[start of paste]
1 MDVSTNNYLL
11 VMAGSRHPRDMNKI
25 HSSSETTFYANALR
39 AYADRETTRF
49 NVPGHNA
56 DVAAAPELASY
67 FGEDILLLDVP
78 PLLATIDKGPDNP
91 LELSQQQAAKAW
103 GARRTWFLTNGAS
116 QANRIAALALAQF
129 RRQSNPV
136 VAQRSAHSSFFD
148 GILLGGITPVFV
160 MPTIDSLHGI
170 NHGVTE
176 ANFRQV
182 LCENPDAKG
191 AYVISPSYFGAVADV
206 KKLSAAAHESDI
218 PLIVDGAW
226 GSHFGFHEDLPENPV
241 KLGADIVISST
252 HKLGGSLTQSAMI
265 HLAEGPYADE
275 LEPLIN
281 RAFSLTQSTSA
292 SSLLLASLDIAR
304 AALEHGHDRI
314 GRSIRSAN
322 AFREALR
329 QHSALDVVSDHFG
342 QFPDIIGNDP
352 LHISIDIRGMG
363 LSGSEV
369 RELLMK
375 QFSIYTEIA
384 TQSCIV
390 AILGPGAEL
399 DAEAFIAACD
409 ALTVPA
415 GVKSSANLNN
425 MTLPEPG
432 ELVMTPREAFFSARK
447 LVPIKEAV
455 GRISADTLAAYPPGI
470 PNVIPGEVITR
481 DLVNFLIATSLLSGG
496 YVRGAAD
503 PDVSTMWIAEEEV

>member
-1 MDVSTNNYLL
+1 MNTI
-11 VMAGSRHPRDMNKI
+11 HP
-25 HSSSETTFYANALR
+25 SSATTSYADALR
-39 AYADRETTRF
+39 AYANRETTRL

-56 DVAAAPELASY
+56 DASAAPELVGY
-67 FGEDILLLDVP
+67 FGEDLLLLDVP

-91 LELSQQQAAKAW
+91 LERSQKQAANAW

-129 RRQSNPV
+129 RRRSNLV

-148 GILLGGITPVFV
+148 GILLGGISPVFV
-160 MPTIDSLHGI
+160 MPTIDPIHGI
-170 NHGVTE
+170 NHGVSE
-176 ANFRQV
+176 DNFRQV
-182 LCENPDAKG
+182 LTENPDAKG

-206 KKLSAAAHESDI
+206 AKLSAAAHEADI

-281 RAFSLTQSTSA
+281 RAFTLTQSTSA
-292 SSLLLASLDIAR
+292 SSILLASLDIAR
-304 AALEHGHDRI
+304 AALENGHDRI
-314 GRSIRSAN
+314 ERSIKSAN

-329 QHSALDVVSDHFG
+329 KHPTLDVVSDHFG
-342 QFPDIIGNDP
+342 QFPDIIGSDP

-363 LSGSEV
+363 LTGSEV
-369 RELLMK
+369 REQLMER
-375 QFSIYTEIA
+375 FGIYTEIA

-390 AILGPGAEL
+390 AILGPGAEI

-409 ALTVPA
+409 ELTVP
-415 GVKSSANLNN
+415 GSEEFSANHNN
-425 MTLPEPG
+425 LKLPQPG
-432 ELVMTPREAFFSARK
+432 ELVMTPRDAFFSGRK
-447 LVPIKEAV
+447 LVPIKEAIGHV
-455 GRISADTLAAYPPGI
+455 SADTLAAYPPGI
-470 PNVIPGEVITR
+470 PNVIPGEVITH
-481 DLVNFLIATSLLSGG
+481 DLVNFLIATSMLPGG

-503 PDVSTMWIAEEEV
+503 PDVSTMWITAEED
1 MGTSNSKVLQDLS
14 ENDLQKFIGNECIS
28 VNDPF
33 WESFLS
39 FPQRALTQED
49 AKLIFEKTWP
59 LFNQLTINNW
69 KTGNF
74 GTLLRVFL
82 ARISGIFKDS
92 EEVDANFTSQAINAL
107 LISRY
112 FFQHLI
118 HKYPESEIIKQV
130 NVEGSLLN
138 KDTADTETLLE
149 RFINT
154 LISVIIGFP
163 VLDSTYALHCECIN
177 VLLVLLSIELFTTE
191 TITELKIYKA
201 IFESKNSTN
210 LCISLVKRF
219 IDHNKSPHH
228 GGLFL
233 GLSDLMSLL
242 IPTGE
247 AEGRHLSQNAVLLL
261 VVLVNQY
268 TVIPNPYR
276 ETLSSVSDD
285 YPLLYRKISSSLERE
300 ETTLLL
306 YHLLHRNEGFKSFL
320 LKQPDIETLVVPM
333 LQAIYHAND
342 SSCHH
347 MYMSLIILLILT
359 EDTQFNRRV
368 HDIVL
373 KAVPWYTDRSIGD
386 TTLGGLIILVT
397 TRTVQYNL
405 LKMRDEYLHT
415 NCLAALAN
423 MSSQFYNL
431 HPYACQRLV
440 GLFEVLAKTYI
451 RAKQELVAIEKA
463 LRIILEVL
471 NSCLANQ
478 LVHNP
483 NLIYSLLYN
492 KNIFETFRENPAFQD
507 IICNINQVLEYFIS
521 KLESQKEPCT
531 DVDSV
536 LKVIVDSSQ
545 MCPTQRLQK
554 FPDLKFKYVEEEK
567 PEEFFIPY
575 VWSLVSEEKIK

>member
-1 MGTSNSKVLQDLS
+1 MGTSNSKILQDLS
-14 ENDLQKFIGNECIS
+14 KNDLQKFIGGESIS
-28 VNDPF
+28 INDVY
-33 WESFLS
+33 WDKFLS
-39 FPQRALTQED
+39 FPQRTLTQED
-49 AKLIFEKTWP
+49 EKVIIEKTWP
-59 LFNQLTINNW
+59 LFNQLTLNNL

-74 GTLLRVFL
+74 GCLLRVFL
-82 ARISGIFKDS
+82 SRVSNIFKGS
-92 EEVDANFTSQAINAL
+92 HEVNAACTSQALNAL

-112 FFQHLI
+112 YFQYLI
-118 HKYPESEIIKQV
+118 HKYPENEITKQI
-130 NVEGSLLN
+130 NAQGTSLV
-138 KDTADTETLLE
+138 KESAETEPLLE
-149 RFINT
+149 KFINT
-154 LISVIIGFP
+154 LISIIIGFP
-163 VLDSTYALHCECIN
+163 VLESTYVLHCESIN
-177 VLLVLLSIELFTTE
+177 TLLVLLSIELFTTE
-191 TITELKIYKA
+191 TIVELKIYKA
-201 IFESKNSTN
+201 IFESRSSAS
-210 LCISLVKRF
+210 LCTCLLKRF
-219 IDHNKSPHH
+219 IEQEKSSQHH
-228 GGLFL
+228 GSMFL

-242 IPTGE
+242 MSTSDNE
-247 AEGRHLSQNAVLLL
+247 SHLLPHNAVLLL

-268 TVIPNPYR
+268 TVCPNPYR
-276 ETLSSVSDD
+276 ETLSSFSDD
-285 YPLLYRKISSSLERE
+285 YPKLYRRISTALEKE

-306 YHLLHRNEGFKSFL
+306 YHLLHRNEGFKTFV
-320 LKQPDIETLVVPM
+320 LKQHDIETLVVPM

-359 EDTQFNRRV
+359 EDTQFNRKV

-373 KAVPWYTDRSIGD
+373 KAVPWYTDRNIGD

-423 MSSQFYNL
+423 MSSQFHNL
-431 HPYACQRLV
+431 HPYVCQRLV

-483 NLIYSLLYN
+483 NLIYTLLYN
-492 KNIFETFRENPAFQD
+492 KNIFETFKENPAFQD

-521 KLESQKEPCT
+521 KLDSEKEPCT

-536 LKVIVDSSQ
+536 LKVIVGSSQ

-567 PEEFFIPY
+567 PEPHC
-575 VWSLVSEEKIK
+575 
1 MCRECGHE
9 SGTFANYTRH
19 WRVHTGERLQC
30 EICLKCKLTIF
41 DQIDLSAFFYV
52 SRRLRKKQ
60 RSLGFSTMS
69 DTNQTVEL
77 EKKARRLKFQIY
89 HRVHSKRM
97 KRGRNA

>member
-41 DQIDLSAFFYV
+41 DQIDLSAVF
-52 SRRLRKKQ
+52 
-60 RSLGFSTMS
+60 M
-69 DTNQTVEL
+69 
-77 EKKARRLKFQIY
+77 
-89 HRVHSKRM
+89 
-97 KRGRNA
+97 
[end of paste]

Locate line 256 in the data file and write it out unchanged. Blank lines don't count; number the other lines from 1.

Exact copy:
+536 LKVIVGSSQ